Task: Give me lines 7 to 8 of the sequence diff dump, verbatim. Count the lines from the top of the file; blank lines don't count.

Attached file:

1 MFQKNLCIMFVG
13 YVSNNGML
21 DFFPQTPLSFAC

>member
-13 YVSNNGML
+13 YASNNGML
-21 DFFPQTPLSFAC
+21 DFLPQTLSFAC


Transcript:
-21 DFFPQTPLSFAC
+21 DFLPQTLSFAC